[CentOS-devel] Missing security updates

Jeff Johnson n3npq at mac.com
Thu Jul 22 16:29:17 EDT 2010


On Jul 22, 2010, at 4:11 PM, Charlie Brady wrote:

> 
>> While of the above may seem obvious, the specific points are
>> 	1) there are no steps and there is no process. Instead
>> 	its savvy guesses and spot checks and triple checks.
> 
> I would hope that there are some standard steps, rather than a totally 
> ad-hoc process.
> 

Results from an ad hoc or organized process are indistinguishible.
But "security" fixes are intrinsically ad hoc and unplanned by their nature.

>> 	2) the bottleneck _IS_ in some sense the testing team,
>> 	who are expected to achieve the pretense of "perfection"
>> 	in spite of the "out-of-band" QA procedures involved.
>> 	You really start to think hard and carefully before claiming
>> 		WORKSFORME
>> 	when your reputation is at stake. Its embarassing when some
>> 	silly error has to be re-released or re-re-re-re-released to
>> 	achieve the desired "security" fix goal.
> 
> I have seen no evidence that the testing team is the bottleneck here.
> 

We likely have different meanings for "testing team" which should be clear
from comments and context.

But if you mean the formal community cadre that tests new packages for CentOS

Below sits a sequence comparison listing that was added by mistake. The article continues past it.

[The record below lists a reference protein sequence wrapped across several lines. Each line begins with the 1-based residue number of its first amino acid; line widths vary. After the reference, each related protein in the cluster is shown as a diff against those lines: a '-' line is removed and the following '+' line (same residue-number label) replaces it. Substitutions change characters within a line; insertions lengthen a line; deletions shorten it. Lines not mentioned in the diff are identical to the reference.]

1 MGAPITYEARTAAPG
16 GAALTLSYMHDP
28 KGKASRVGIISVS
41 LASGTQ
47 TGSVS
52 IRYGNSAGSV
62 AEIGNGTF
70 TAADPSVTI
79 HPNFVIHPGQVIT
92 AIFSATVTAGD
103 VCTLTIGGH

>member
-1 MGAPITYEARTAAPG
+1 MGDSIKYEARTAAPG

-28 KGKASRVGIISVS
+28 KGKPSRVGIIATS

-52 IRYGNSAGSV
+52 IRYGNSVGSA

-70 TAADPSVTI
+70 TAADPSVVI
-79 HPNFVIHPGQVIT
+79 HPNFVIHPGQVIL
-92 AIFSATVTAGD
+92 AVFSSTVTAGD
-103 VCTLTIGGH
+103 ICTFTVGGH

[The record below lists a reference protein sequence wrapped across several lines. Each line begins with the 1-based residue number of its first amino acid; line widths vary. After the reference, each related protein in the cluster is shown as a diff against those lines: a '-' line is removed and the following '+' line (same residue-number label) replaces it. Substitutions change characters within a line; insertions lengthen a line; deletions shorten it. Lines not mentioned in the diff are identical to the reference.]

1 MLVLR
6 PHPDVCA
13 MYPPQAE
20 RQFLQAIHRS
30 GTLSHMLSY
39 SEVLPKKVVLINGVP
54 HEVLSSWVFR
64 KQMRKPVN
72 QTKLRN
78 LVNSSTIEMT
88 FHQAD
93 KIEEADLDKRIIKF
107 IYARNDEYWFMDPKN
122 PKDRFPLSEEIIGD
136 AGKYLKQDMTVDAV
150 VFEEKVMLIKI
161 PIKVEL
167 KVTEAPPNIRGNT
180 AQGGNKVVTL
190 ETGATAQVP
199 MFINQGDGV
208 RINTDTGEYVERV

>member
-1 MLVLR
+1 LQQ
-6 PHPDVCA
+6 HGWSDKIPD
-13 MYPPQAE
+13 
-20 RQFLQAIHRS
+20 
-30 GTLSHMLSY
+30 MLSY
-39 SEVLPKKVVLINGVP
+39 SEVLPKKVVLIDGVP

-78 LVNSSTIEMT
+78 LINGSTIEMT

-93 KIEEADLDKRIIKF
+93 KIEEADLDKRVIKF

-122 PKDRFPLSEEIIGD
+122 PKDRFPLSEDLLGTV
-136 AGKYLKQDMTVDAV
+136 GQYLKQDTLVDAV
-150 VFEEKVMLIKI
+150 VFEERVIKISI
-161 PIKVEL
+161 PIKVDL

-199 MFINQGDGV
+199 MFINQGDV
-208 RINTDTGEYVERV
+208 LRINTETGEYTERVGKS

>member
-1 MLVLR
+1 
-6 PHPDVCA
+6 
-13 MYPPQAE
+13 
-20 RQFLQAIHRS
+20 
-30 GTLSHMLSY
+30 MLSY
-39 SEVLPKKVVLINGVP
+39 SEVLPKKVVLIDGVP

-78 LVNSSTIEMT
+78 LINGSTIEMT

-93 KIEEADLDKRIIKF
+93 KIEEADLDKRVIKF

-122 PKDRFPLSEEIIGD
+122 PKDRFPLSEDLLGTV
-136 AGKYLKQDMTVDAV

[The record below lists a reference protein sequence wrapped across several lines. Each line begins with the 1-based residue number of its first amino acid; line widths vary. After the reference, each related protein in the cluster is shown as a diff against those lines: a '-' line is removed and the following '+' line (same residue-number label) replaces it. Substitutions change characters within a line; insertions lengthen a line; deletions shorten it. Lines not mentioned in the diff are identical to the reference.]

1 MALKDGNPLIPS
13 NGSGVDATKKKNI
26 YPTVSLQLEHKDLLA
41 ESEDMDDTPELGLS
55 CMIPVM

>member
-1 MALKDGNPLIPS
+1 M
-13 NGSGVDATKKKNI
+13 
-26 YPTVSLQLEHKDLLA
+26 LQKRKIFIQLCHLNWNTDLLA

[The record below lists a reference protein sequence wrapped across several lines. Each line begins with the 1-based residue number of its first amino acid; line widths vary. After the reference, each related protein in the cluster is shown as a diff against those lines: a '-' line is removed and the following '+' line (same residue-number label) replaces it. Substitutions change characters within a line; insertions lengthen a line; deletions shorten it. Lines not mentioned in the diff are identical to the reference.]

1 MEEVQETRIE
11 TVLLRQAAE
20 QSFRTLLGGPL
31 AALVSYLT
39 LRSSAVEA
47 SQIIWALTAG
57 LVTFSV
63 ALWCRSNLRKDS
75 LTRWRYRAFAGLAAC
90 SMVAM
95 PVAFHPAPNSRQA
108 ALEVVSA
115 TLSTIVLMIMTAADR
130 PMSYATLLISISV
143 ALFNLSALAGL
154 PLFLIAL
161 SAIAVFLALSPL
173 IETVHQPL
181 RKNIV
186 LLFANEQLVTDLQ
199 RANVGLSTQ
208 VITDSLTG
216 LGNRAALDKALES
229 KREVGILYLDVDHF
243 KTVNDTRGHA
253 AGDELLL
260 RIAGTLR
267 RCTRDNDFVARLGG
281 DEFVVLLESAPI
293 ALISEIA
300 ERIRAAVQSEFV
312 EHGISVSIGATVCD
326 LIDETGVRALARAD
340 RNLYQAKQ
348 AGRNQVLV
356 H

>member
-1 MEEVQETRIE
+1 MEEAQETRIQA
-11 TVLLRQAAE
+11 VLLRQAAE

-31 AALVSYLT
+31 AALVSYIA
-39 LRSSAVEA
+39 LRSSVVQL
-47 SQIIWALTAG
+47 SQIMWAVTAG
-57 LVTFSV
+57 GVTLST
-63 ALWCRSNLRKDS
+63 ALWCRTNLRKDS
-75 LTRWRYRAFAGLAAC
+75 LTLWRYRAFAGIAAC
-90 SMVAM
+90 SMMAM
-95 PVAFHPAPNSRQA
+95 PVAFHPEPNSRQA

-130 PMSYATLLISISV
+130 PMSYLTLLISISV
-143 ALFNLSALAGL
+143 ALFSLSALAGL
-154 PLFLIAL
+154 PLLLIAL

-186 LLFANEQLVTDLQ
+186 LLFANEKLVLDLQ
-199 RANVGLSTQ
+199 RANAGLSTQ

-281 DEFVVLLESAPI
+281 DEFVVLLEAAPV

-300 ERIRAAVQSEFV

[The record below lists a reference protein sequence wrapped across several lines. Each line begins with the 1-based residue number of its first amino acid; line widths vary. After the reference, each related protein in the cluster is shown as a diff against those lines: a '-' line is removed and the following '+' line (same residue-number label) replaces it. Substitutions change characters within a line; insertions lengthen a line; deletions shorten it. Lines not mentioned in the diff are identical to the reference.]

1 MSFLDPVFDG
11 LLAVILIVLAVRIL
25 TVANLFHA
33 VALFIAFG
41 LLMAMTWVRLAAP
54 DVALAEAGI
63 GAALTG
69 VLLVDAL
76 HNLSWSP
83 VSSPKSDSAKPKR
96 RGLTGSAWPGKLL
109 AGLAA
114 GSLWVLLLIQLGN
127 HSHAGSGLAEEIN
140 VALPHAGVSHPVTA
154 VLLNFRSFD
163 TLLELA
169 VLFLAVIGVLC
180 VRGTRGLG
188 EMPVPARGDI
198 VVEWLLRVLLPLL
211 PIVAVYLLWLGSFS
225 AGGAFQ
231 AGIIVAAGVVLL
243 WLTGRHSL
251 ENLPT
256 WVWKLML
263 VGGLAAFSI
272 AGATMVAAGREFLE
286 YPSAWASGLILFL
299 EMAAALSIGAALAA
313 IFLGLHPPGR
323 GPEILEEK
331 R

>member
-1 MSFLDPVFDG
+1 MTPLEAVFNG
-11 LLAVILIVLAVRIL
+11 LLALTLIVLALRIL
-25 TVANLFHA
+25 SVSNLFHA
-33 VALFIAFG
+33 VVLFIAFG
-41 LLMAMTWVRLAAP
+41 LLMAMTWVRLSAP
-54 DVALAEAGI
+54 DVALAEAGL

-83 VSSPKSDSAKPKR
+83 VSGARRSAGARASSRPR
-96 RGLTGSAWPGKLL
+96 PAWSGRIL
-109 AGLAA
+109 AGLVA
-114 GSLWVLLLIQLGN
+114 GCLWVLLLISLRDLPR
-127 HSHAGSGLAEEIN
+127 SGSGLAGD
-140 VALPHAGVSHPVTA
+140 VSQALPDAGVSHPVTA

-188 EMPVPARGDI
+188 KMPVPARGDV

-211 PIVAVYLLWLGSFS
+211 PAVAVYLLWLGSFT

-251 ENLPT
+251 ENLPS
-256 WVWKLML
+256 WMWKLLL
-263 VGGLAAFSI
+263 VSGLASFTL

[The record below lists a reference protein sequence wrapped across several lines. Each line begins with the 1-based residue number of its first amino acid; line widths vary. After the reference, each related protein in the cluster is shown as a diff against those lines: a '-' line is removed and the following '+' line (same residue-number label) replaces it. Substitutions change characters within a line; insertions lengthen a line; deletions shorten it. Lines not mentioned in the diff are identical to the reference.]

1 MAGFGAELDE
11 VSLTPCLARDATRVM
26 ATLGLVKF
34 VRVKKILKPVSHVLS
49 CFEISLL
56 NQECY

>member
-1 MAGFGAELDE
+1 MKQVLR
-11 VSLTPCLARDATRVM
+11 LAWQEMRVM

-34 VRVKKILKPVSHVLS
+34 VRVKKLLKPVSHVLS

before they are called "released" (my meaning was different), then what are
you waiting for? When @redhat releases security fixes there is _ALWAYS_
a SRPM involved. What stops the "testing team" from attempting rebuilds
and i9nstall directly from what @redhat releases? And what stops
gathering the security fixes on some web site for additional vetting?

In short:
	What's the beef with CentOS "security" releases and testing teams
	and community involvement?

If the existing CentOS processes aren't moving as fast or smoothly as one would like,
why not spend the energy doing an end-around rather than droning on criticism?

I personally know a large number of the people involved with CentOS (even if I
don't directly use or participate with the CentOS project). None of them
are gonna stop anyone from trying to do whatever seems needed IMHO. YMMV.

>> Security "fixes" are a hard problem to solve in _ALL_ distros, not just 
>> CentOS.
> 
> My expectation is that it is actually an easier problem for CentOS. They 
> don't need to consider whether it is the correct or best fix, just whether 
> it has been built correctly, and produces build output "sufficiently 
> similar" to that produced by upstream.
> 

This is the same QA process for "security" releases that I described. The
"fix" assumes a cookie cutter gear turning build system, and that typically
isn't the case, there's a fair amount of additional effort needed to ensure
that "security" fixes are rebuilt perfectly.

Go grab "security" fixes SRPM's from @redhat and rebuild, install, test, on all
supported platforms if you wish to see what effort is involved.

73 de Jeff



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